FSA News item, 26 January 2010
The Food Standards Agency Board has today agreed to push for a change in European Union (EU) law to permit production of smoked skin-on sheep meat for human consumption.
Smoked 'skin-on' sheep carcasses, known as 'smokies', are eaten by some ethnic communities in the UK. However, they are banned from being produced legally in the EU because hygiene legislation requires all parts of the body of sheep intended for human consumption (except the head and feet) to be completely skinned.
Investigations by the Agency and representatives of the UK meat industry have shown that it is possible to produce such meat safely and hygienically in slaughterhouses. The Agency Board has today agreed to seek clearance from Ministers to make an approach to the EU to allow for the legal production of smoked skin-on sheep.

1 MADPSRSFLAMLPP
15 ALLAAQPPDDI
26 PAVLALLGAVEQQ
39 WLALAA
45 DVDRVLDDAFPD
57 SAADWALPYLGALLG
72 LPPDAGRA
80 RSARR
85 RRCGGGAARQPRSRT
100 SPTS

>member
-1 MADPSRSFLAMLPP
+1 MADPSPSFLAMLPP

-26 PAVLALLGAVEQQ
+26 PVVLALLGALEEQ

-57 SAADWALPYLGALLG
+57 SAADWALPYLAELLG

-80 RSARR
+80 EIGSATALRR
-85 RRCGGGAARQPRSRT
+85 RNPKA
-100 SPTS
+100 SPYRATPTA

The European Commission has indicated that EU hygiene legislation could, with strong supporting evidence, be amended to allow 'smokies' to be produced legally. If agreed, this would help to eliminate the driver for the current illegal production of smokies that carries food safety risks to consumers and requires considerable enforcement activity.
It would also enable sheep farmers in the UK to have access to a new and potentially lucrative market, especially for lower value sheep, such as cull ewes. However, even with today’s decision, the process of legalising the production of 'smokies' is likely to take a number of years. In the meantime, the production of 'smokies' remains illegal and the Agency will continue to work closely with local authorities to take action against those breaching these regulations.